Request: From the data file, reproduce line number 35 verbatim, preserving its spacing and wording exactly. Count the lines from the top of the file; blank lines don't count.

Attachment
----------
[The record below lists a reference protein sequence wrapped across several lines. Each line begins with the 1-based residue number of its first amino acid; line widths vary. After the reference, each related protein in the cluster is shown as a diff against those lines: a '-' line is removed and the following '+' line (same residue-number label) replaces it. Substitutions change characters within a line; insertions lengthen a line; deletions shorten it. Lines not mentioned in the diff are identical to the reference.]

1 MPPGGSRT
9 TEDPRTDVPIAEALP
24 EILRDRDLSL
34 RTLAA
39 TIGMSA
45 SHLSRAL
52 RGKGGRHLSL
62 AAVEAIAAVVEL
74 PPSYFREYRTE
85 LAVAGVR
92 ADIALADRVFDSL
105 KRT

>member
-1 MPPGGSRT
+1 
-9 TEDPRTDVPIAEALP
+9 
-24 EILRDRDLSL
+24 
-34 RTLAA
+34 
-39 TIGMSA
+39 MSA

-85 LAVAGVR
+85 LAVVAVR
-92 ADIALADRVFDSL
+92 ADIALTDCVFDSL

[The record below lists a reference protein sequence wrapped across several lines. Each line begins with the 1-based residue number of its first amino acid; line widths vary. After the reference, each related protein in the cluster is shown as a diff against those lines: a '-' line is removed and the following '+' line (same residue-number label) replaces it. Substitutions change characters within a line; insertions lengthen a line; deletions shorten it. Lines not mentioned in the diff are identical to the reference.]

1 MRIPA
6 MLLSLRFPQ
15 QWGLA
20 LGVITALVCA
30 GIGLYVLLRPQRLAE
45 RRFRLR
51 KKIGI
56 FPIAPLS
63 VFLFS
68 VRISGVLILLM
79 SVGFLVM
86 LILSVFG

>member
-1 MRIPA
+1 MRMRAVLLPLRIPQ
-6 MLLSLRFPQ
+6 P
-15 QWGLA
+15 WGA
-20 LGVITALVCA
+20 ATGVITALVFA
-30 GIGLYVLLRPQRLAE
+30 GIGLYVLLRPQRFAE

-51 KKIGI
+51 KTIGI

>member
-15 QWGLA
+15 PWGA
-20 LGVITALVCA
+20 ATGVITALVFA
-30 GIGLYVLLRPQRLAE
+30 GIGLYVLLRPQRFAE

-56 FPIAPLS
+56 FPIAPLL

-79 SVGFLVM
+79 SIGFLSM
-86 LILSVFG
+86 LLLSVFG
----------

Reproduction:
45 RRFRLR